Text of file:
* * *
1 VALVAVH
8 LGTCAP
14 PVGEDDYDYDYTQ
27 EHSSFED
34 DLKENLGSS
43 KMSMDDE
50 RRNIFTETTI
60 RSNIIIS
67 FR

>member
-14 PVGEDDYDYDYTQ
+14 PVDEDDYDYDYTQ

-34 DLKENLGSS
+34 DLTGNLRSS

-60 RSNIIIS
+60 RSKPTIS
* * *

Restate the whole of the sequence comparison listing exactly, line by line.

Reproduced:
1 VALVAVH
8 LGTCAP
14 PVGEDDYDYDYTQ
27 EHSSFED
34 DLKENLGSS
43 KMSMDDE
50 RRNIFTETTI
60 RSNIIIS
67 FR

>member
-14 PVGEDDYDYDYTQ
+14 PVDEDDYDYDYTQ

-34 DLKENLGSS
+34 DLTGNLRSS

-60 RSNIIIS
+60 RSKPTIS